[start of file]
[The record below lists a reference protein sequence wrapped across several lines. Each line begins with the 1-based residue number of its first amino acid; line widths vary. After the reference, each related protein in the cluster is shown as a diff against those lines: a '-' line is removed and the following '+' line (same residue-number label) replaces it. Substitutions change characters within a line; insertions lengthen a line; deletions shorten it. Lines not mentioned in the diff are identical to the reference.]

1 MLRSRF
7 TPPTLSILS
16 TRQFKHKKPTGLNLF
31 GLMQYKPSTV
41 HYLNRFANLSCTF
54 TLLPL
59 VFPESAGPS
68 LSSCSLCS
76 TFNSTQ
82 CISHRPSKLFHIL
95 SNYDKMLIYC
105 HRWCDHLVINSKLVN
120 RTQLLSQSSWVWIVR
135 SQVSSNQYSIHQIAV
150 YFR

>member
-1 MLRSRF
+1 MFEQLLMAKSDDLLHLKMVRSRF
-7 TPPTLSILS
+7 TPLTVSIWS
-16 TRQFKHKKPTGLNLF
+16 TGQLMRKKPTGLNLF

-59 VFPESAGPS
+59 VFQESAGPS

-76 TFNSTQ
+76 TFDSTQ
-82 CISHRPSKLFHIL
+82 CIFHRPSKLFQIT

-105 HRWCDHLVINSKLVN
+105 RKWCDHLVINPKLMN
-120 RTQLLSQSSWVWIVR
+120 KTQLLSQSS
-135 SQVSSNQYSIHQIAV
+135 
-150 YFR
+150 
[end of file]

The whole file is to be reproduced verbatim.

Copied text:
[The record below lists a reference protein sequence wrapped across several lines. Each line begins with the 1-based residue number of its first amino acid; line widths vary. After the reference, each related protein in the cluster is shown as a diff against those lines: a '-' line is removed and the following '+' line (same residue-number label) replaces it. Substitutions change characters within a line; insertions lengthen a line; deletions shorten it. Lines not mentioned in the diff are identical to the reference.]

1 MLRSRF
7 TPPTLSILS
16 TRQFKHKKPTGLNLF
31 GLMQYKPSTV
41 HYLNRFANLSCTF
54 TLLPL
59 VFPESAGPS
68 LSSCSLCS
76 TFNSTQ
82 CISHRPSKLFHIL
95 SNYDKMLIYC
105 HRWCDHLVINSKLVN
120 RTQLLSQSSWVWIVR
135 SQVSSNQYSIHQIAV
150 YFR

>member
-1 MLRSRF
+1 MFEQLLMAKSDDLLHLKMVRSRF
-7 TPPTLSILS
+7 TPLTVSIWS
-16 TRQFKHKKPTGLNLF
+16 TGQLMRKKPTGLNLF

-59 VFPESAGPS
+59 VFQESAGPS

-76 TFNSTQ
+76 TFDSTQ
-82 CISHRPSKLFHIL
+82 CIFHRPSKLFQIT

-105 HRWCDHLVINSKLVN
+105 RKWCDHLVINPKLMN
-120 RTQLLSQSSWVWIVR
+120 KTQLLSQSS
-135 SQVSSNQYSIHQIAV
+135 
-150 YFR
+150 